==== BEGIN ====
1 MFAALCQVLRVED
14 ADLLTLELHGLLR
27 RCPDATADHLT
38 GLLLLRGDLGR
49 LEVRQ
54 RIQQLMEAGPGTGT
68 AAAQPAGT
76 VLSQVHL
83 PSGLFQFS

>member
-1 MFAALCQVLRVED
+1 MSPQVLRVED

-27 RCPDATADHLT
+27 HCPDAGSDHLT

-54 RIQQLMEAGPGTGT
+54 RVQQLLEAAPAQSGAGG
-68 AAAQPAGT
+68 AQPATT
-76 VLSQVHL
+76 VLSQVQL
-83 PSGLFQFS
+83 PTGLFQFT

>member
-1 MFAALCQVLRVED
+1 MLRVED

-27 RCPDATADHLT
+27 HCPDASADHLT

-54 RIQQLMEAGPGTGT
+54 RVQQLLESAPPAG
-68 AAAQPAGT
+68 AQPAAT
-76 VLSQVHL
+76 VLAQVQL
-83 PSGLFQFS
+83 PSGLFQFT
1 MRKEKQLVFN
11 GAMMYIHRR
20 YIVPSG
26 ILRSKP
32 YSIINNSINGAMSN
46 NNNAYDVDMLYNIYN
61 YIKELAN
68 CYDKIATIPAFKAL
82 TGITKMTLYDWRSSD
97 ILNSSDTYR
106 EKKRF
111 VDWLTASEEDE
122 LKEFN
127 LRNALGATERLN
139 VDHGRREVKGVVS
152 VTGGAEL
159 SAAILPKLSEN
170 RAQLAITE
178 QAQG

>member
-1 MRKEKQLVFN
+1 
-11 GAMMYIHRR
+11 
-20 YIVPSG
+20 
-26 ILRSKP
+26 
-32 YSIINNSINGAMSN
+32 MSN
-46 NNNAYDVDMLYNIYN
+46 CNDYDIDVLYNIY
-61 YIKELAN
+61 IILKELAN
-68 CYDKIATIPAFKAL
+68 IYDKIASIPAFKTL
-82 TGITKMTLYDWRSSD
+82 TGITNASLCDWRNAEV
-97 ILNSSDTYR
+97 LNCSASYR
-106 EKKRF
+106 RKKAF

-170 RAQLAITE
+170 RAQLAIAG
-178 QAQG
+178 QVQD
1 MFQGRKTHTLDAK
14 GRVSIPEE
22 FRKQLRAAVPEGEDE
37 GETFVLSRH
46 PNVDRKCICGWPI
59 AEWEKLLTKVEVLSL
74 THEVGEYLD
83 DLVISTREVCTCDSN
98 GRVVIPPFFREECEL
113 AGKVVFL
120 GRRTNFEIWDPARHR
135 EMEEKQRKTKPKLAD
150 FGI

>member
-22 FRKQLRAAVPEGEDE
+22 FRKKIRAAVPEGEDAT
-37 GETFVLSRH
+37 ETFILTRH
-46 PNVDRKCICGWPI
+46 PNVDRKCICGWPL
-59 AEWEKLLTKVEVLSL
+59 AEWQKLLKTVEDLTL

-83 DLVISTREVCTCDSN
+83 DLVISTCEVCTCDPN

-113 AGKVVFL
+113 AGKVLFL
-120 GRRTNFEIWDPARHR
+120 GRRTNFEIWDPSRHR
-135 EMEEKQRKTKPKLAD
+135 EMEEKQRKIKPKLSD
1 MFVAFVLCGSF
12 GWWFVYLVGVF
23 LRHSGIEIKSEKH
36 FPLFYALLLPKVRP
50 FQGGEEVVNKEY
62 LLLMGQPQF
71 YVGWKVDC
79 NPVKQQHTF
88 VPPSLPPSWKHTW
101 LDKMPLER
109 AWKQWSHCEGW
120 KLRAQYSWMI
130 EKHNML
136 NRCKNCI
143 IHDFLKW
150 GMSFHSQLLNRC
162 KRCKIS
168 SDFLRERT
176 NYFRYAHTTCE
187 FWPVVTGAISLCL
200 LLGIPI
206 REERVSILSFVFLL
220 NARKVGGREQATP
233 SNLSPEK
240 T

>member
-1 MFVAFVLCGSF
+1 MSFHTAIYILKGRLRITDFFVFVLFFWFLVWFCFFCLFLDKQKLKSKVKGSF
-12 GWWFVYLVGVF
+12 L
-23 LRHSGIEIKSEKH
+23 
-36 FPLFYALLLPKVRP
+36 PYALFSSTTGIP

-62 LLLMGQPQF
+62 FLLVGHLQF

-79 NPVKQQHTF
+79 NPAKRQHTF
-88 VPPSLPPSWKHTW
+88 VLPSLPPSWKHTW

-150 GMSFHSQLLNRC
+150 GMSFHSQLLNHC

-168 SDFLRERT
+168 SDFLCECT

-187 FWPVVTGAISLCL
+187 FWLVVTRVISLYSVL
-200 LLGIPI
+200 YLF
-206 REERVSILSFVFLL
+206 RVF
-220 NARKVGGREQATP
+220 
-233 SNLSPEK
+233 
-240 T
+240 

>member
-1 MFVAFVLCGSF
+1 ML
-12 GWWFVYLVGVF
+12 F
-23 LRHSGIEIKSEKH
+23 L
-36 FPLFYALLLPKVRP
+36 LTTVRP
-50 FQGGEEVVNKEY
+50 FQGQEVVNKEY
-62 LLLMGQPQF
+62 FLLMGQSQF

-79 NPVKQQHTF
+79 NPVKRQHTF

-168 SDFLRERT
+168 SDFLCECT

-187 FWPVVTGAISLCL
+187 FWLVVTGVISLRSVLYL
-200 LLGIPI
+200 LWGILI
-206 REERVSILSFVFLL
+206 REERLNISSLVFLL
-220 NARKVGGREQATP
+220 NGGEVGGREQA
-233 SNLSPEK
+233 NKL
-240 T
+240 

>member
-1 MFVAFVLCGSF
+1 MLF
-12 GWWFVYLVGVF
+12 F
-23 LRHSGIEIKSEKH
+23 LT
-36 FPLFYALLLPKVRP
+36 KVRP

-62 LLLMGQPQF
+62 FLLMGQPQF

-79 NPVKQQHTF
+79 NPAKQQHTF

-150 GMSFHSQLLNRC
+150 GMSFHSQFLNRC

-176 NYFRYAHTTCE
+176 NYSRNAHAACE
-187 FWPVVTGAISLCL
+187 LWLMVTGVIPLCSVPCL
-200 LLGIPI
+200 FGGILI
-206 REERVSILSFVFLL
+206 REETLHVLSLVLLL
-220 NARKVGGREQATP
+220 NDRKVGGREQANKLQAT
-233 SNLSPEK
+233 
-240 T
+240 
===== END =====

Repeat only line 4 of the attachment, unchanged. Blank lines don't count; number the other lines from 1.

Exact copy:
38 GLLLLRGDLGR